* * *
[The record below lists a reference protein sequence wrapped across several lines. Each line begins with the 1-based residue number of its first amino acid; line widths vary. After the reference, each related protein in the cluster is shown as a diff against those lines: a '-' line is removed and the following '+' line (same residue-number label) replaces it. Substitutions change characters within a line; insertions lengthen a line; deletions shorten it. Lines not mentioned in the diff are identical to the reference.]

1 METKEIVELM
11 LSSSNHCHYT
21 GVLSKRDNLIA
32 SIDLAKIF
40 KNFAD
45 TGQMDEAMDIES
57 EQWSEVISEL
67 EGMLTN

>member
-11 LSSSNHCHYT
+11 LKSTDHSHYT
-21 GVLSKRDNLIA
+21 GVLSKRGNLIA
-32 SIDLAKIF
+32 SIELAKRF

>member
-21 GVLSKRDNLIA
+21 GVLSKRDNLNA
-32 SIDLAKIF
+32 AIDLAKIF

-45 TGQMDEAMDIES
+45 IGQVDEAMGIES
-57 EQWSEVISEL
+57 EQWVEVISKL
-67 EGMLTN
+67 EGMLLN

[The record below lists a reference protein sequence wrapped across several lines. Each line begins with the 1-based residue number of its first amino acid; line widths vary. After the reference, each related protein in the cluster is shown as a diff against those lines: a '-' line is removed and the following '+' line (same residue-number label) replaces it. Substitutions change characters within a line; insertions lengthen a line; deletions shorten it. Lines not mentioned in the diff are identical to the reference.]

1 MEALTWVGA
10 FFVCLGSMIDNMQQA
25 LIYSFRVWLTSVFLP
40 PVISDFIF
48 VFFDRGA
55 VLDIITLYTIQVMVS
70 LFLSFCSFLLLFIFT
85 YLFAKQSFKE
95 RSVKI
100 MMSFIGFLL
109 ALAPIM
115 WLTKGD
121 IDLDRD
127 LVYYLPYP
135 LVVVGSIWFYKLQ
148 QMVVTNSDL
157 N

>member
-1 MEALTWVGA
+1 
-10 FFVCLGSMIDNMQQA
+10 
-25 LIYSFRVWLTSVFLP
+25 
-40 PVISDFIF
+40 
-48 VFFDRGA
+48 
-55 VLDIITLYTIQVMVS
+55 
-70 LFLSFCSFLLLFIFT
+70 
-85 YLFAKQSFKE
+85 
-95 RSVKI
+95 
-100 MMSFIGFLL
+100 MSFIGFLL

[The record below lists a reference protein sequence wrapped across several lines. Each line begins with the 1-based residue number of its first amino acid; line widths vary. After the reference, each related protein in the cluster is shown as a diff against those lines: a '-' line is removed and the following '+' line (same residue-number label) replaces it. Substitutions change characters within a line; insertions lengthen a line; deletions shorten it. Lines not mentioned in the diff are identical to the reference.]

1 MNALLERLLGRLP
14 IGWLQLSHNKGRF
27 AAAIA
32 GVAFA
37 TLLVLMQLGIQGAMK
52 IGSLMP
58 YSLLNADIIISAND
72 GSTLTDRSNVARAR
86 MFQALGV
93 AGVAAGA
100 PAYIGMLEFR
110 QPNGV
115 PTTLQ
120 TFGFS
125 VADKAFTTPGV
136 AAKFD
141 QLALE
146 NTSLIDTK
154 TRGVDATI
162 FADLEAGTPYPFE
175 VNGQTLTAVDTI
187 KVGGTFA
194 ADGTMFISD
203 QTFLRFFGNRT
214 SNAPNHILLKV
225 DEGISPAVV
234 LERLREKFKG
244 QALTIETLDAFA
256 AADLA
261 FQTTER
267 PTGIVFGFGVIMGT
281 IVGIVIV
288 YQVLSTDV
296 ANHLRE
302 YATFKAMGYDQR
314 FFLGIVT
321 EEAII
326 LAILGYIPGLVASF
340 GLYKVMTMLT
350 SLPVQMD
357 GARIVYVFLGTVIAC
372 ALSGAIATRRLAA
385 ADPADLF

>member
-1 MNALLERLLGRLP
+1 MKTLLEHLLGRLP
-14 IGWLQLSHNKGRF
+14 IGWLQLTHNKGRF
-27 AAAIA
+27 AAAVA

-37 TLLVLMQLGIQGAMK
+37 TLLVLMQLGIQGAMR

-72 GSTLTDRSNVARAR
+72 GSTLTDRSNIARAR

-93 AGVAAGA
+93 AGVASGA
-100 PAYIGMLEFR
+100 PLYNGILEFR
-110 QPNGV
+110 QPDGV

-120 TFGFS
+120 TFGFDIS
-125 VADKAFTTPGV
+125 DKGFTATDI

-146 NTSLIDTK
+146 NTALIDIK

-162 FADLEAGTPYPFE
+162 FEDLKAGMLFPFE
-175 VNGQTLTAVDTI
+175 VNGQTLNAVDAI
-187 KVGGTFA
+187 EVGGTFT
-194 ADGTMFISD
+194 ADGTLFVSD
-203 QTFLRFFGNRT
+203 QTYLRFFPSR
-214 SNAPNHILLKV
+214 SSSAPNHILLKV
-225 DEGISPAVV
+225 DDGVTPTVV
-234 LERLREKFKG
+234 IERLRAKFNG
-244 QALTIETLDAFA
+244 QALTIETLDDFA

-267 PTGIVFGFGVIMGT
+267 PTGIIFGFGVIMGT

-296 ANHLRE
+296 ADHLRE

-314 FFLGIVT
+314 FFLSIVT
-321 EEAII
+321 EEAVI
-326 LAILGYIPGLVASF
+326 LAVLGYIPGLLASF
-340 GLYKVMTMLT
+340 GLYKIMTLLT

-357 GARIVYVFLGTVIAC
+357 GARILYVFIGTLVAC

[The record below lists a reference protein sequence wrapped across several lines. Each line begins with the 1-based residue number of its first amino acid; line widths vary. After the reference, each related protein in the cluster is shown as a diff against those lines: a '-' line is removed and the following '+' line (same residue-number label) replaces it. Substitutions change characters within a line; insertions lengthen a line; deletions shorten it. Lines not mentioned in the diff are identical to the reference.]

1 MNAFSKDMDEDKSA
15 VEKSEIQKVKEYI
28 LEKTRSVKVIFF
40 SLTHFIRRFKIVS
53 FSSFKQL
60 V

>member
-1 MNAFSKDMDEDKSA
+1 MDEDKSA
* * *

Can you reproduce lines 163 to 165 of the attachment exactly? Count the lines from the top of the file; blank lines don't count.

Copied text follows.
+340 GLYKIMTLLT

-357 GARIVYVFLGTVIAC
+357 GARILYVFIGTLVAC